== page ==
Gold drops as weak euro; IMF sells 5.6 T of gold

By Frank Tang and Jan Harvey

NEW YORK/LONDON (BestGrowthStock) – Gold prices dropped on Monday as the euro fell (Read more about the trembling euro. ) on uncertainties about an aid deal for debt-stricken Greece, but news of limited gold sales by the International Monetary Fund provided underlying support.

The IMF sold 5.6 tons of gold in February under the second phase of its gold sales program, the World Gold Council said on Monday.

Traders said that the news confirmed a market view that official-sector gold sales would be limited due to renewed interest among central banks in the wake of currency volatility and better price performance of the metal.

“It shows that the lack of central-bank selling is bullish,” said James Steel, chief commodity analyst at HSBC.

Steel said that the market was expecting official gold sales to be minimal as the IMF’s sales are taking place under the umbrella of the third Central Bank Gold Agreement, which began in September 2009.

The IMF began its planned sales of 403.3 tons of gold last year. After the sales reported by the WGC, plus those of 200 tons to India and smaller amounts to Sri Lanka and Mauritius last year, it has a further 185.7 tons of gold to sell.

Spot gold hit a high of $1,159.73 an ounce in earlier trade, its highest since April 15, and was at $1,152.75 an ounce at 2:12 p.m. EDT versus $1,155.90 late in New York on Friday.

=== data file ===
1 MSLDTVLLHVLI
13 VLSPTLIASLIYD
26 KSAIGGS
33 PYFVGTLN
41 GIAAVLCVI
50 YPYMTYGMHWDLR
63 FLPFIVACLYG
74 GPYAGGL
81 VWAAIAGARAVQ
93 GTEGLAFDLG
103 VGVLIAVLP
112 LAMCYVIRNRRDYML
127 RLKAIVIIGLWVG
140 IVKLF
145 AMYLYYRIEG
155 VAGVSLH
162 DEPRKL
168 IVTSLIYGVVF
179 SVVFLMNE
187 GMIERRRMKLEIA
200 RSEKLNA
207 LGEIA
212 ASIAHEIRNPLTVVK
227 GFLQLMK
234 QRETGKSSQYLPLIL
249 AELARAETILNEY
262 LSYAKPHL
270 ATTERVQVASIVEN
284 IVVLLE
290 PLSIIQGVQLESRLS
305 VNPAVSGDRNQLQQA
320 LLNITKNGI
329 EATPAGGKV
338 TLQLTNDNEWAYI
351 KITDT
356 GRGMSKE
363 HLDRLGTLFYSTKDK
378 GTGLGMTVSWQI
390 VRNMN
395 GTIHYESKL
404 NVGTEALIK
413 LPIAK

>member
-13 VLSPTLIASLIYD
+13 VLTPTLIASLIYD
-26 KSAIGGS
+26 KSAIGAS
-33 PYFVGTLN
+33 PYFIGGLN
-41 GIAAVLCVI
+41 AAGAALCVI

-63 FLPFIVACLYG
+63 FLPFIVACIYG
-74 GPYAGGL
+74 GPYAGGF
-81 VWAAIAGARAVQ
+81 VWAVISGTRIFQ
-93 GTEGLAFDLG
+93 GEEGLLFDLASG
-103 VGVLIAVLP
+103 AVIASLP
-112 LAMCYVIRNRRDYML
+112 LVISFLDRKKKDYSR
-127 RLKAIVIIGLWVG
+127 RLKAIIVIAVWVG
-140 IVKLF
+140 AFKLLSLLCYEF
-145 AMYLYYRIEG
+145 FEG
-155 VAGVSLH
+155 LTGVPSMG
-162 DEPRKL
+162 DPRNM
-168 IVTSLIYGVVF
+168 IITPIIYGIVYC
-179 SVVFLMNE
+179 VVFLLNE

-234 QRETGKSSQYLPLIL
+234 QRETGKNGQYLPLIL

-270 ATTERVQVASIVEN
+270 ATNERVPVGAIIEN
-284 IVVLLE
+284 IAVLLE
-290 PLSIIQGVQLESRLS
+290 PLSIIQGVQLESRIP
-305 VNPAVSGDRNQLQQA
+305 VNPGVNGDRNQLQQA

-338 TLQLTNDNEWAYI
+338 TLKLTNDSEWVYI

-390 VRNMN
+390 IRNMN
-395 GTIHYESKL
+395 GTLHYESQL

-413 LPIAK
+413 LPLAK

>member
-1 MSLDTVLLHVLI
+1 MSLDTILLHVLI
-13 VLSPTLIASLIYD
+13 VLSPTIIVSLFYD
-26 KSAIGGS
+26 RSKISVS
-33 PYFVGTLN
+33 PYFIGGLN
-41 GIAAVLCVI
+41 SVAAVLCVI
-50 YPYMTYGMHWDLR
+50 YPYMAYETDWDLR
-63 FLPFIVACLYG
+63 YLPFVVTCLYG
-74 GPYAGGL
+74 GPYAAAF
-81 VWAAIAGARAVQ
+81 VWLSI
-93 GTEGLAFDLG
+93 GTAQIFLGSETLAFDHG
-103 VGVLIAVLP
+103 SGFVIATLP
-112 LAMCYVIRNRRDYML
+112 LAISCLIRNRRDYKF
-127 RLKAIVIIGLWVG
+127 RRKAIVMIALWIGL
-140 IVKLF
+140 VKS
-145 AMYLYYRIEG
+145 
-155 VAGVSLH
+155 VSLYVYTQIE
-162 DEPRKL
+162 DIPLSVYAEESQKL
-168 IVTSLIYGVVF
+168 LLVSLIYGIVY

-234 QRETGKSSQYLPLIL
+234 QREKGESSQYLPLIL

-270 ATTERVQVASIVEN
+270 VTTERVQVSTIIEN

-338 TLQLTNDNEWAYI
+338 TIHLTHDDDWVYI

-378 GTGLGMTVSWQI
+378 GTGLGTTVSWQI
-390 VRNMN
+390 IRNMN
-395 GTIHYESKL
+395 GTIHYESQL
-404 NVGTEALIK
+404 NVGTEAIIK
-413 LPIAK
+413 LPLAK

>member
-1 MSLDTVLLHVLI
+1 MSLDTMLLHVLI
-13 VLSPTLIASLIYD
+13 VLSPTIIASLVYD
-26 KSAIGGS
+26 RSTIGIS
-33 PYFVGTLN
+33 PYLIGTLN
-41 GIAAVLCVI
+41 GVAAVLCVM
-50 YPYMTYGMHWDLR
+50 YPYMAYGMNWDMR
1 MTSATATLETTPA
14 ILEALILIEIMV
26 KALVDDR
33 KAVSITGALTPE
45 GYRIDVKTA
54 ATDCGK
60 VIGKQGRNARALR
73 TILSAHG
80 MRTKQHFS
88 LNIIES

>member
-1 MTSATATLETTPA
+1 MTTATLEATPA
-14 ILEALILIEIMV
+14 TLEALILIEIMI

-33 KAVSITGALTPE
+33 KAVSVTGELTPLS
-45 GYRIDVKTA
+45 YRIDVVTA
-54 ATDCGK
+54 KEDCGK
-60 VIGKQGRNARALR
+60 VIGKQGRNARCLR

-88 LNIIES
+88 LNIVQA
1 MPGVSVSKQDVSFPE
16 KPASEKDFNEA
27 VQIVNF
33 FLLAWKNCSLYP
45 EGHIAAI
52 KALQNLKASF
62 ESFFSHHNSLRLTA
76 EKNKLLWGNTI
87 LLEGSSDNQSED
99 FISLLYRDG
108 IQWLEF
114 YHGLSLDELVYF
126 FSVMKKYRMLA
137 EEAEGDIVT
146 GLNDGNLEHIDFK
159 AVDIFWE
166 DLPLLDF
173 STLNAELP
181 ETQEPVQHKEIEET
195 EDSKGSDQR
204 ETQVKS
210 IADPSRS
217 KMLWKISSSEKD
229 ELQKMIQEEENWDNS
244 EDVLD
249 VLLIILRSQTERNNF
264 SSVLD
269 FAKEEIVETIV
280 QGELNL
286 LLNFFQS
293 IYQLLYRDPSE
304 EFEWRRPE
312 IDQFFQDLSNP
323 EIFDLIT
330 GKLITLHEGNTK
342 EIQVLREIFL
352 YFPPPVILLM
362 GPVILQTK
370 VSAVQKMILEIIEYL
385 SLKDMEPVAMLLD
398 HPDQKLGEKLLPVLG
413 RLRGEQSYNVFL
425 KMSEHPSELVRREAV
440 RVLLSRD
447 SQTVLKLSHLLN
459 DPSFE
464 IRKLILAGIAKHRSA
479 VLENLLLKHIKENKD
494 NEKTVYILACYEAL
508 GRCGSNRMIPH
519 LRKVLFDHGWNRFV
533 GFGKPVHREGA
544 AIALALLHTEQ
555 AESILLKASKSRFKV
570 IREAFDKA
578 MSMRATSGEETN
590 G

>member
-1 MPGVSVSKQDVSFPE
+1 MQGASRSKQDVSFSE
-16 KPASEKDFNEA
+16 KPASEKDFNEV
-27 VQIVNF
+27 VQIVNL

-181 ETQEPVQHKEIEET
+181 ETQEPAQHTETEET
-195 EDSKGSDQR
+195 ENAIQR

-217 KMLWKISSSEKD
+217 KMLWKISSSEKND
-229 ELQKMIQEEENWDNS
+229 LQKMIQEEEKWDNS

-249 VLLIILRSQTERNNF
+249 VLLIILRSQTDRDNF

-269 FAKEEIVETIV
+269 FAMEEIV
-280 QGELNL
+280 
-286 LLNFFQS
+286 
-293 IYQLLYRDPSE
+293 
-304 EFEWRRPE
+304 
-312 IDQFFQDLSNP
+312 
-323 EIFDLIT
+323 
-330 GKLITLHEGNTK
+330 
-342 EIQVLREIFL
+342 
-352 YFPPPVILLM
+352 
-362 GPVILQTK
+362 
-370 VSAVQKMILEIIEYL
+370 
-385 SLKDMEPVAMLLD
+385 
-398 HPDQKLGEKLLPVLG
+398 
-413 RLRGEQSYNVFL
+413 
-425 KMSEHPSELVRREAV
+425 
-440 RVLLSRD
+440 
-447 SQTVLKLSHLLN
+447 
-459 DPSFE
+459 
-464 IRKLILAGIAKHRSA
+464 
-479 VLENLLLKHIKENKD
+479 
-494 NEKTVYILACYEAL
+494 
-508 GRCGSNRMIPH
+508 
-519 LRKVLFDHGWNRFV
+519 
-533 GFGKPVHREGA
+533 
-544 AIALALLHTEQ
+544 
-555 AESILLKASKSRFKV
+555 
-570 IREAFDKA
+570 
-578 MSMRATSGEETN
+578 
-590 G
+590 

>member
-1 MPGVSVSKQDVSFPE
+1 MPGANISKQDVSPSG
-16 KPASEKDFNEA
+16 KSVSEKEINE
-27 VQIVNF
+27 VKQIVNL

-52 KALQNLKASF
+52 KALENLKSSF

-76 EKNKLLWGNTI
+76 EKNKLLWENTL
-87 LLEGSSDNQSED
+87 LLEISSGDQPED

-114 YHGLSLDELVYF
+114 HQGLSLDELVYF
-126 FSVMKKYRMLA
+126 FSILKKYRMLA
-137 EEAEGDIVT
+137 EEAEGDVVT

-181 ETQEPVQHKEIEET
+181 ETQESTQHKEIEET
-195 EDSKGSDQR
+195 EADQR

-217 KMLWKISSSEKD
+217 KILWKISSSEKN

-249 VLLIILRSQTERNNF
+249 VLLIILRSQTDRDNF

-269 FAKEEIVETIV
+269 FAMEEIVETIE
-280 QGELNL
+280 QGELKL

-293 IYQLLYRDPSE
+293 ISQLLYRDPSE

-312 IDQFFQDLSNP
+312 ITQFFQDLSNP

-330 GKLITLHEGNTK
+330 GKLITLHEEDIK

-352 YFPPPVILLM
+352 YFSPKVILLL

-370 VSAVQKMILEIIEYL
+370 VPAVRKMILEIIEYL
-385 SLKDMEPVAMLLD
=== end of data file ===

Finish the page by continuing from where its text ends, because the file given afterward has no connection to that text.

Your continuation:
U.S. gold futures for June delivery on the COMEX division of the NYMEX settled up 30 cents at $1,154 an ounce.

The combination of risk-averse buying and euro weakness took euro-priced gold to a record 868.57 euros an ounce.

Gold was pressured by a weaker euro as confusion about the timing and amount of emergency aid for Greece prompted investors to sell the single currency.

While euro weakness would usually weigh heavily on gold, other factors such as worries about long-term viability of paper currencies are supporting bullion, analysts said.

“If you look at the past few months and how gold often traded, it held up very well in an environment of a declining euro and a strengthening dollar,” said Michael Widmer, an analyst at Bank of America-Merrill Lynch.

Concerns over the outlook for smaller euro zone economies like Greece have pressured euro 7 percent lower versus the dollar this year, but gold is up 5 percent in the same period as sovereign risk fears have lifted interest in bullion as a haven.


Markets are now awaiting the outcome of a two-day meeting of the U.S. Federal Reserve starting on Tuesday. The Fed is expected to keep interest rates unchanged near zero and repeat its pledge to keep them low for an extended period.

Figures from the U.S. Commodity Futures Trading Commission showed net long positions in New York gold futures fell slightly last week, but analysts say the drop was slight given the strength of the rise in positioning earlier this month.

“While the metal has taken a step back from nearing the all time positioning high, there is just 4.4 million ounces of a gap to the October 2009 record,” said UBS analyst Edel Tully in a note.

“Considering how fast and furious buyers rushed into the market in the first half of April and alongside the volatile price action in the week to April 20, it is somewhat comforting that the net long exodus was contained at 0.8 million ounces.”

Silver was at $18.30 an ounce against $18.27, platinum at $1,739 an ounce against $1,740, and palladium at $562 against $562.50.

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(Reporting by Frank Tang and Jan Harvey)

Gold drops as weak euro; IMF sells 5.6 T of gold